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bird : hawaiian surf-riding, 1873 
Isabella L. Bird : Canoe Surf-riding, Waikiki
and Surf-riding, Hilo and Niiahuu 1873

Extracts from
   Bird, Isabella L.: The Hawaiian Archipelago:
Six Months Among the Palm Groves, Coral Reefs and Volcanoes of the Sandwich Islands
John Murray, London, 1875
Pages 14, 36-37, 69-70, 203, 281-282.

Subsequent editions used some alternate titles, including
Six Months in the Sandwich Isles:
Amoung Hawai'i's Palm Groves, Coral Reefs and Volcanoes..
John Murray, London, 1875, 1881.
G. P. Putman's Sons, New York, 1881.
Mutual Publishing, 1215 Center Street, Suite 210
Honolulu, Hawaii 96816. 1988, 2001, 2004.

Six Months Among the Palm Groves, Coral Reefs and Volcanoes of the Sandwich Islands

   On Horseback in Hawaii: Six Months in the Sandwich Isles

Isabella L. Bird's Six Months in the Sandwich Isles is a wonderfully written book and valuable historical resource.
Apart from her engaging style, the account (based on a collection of letters originally written to her sister) reads as an authentic voice.
While she makes it clear throughout the book that she intensively reads works applicable to her travels, it is usually clear when information is introduced from a secondary source.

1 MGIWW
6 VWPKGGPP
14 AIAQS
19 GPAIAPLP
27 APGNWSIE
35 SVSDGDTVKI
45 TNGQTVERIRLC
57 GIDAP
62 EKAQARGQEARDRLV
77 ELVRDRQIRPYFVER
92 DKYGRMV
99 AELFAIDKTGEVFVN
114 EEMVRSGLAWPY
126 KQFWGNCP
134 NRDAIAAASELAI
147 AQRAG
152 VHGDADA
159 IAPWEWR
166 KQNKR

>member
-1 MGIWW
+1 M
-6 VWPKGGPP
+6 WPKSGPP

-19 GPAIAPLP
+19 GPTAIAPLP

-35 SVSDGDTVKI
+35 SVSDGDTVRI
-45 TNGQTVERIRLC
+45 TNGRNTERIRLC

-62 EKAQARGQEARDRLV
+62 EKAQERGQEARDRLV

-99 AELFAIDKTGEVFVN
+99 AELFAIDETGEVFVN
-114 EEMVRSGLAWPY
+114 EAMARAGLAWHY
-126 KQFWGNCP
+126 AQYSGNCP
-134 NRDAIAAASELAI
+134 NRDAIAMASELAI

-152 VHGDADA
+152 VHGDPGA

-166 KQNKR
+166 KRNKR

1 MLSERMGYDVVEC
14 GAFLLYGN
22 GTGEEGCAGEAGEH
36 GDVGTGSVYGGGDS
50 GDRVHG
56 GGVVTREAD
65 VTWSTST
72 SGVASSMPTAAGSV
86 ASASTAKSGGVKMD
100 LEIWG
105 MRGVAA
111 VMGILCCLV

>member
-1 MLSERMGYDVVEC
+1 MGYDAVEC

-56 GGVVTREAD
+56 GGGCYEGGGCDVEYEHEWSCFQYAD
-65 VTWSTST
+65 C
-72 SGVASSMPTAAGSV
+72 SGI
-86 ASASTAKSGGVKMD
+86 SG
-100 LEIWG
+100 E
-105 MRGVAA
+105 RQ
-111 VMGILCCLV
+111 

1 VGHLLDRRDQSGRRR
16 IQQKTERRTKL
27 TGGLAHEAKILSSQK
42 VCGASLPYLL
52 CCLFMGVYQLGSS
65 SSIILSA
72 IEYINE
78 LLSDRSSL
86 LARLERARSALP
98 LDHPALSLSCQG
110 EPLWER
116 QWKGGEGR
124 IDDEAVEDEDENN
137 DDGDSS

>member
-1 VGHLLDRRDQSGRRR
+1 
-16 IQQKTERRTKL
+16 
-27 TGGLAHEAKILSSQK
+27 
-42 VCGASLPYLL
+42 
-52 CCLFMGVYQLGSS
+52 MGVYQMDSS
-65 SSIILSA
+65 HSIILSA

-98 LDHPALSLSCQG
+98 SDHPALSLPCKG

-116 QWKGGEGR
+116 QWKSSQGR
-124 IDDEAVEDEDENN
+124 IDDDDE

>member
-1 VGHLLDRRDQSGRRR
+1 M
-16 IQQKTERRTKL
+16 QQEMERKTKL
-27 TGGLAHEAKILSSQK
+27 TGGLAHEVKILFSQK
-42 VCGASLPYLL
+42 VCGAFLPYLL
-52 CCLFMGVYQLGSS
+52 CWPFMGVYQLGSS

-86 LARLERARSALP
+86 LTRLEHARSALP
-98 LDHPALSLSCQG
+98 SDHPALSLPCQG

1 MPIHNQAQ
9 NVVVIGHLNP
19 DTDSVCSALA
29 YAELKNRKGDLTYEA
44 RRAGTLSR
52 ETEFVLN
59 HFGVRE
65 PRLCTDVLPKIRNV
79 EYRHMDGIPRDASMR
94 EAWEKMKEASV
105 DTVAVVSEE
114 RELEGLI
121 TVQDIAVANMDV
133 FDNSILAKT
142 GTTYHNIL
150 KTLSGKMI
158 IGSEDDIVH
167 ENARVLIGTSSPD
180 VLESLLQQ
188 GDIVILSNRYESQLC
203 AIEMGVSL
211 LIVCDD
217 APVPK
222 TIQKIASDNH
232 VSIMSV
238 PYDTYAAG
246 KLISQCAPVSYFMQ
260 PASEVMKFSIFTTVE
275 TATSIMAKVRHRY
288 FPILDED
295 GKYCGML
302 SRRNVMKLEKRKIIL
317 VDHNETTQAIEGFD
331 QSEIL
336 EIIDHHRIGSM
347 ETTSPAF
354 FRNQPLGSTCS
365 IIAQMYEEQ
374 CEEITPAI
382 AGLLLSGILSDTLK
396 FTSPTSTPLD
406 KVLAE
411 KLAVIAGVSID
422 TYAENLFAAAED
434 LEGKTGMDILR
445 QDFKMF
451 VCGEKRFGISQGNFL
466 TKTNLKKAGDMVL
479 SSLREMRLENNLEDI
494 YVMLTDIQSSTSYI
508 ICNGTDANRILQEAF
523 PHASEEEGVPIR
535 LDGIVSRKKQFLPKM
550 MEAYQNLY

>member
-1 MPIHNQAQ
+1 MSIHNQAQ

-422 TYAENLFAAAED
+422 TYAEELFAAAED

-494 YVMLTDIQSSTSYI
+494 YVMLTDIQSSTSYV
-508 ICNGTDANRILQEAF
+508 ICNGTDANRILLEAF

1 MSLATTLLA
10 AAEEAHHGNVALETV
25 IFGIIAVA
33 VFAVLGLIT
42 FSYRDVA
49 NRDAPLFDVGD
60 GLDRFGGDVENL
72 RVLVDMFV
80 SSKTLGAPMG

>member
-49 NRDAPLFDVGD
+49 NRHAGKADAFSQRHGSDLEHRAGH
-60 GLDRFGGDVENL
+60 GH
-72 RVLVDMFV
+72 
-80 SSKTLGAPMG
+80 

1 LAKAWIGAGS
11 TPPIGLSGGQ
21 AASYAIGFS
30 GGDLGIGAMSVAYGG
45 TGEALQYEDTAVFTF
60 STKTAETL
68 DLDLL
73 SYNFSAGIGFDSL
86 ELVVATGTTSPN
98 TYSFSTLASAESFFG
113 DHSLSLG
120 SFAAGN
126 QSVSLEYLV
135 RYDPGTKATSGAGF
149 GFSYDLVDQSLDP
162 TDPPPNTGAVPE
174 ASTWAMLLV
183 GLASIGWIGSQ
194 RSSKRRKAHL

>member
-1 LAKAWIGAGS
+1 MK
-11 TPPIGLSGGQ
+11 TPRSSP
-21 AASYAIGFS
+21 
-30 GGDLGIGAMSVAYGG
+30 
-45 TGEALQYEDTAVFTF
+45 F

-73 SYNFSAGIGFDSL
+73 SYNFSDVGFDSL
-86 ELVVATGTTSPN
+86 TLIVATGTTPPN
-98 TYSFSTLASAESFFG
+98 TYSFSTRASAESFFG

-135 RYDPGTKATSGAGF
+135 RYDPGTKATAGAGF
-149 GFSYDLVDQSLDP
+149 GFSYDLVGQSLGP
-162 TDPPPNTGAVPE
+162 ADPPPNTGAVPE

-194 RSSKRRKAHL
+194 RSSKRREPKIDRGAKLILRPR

On pages 3 and 4, Bird notes consulting the work of Jarves, Ellis, Brigham and Manley Hopkins
Arriving at Honolulu in January 1873, she visited several Hawaii islands for a six month period and her observations are a snapshot of Hawaiian society at the time.
This contrasts with some accounts that are probably based on, occassionally distant, recollections.

Dela Vega (ed, 2004) notes the surfriding references in Bird as pages 67, 203 and 281-282.
I am unable to locate specific detail page 67, apart from the translation of several Hawaiian terms relating to water.

Biography at Bookrags.com:

Page 14

Hawaiian Hotel, Honolulu 26 January 1873.

We were just outside the reef, and near enough to hear that deep sound of the surf which, through the ever serene summer years girdles the Hawaiian Islands with perpetual thunder, before the pilot glided alongside, bringing the news which Mark Twain had prepared us to receive with interest, that "Prince Bill" had been unanimously elected to the throne.